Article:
- All limbs still attached, no blood
- Head is still in helmet – brain functioning at basic level, adrenaline level at max; fight or flight? … fight … fucking furious …
- ... other rider in pool of blood on road, therefore reduce anger to def-con 4, he’s not in a good place
- Bike in bits on its side
- Water – on bike
The police are initially quite helpful at the scene, they bustle the injured idiot into an ambulance and wait for me to reset my handle bars, levers and controls, and assess the state of my bent pannier box and broken foot-peg. Then they take a very basic statement, they don’t appear particularly interested in the details of the event. The don’t seem at all interested in whose side of the road we are on and what the kamikaze Honda pilot was trying to do. They seem very interested in me, my passport, my bike and my details, it appears that every policeman in a 100km vicinity has come to see what’s going on; a big Englishman in a crash on a big motorbike is big news for them. They put my bent box in their jeep and tell me to follow them to their police station, I tell them to drive slowly, they don’t so I am forced to follow them on more idiotic overtakes just to keep in contact with my bent box and its contents. In a country where the police drive like joy-riders on an acid-trip it’s little wonder the rest of the population have a screw loose when it comes to road sense.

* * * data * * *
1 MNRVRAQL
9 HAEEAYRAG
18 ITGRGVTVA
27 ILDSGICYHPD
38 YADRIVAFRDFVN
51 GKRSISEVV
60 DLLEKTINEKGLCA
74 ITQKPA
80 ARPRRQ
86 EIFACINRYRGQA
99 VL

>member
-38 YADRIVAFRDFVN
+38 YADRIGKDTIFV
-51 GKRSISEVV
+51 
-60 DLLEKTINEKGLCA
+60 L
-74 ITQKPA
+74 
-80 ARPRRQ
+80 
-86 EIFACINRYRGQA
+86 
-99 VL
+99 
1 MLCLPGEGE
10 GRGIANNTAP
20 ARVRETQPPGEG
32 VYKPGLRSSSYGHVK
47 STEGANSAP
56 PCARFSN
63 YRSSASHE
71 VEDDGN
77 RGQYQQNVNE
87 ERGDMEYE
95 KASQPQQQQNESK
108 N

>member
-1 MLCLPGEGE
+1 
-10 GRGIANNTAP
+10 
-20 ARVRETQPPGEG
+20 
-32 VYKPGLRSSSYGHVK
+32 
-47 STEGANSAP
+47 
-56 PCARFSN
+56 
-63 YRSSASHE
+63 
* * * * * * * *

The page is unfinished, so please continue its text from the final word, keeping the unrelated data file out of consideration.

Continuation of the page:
The police station in Bichkunda is a ramshackle affair. The police chief speaks a little Indi-lish and is putting on an air of grave concern and self-importance, but the proceedings quickly descend into farce. I expect them to want my passport, visa, bike details, insurance documents and itinerary but after photocopying my passport and demanding to know where I’m going and why, they are not interested in any other information other than how their police station is different from police stations in London and what weapons the British police use, and "what is their uniform looking like, and how many policemen are working in London, and how much money are they getting in a month, and what vehicles are they driving?" They seem a little confused with my response of I don’t know and I don’t care. As we sit in the chief of police’s dirty office it becomes apparent that my left ankle is not in a good way, the adrenaline is wearing off. The impact where I hit the ground at some speed appears to have been foot first if my scuffed boot and twisted ankle are anything to go by. I’m beginning to think that I’m on a bizarre reality TV set-up when the power cuts out as the sun begins to fall, it’s gone 5pm. By torchlight I am interrogated about British police procedures. I tell them that if they are no longer interested in the incident then I need to go back to Hyderabad to fix my bike (at my own expense) and see a doctor about my ankle. They tell me I cannot leave the police station without an Indian citizen coming to vouch for me. I ask if I’m under arrest. In broken Indi-lish with as much gravitas and self-importance as this police chief can muster I am “kindly informed, Mr Roopret, that you are not being arrested, but you are not being Indian so we are not legally allowed for you to leave here without a worthy person to vouch for you”.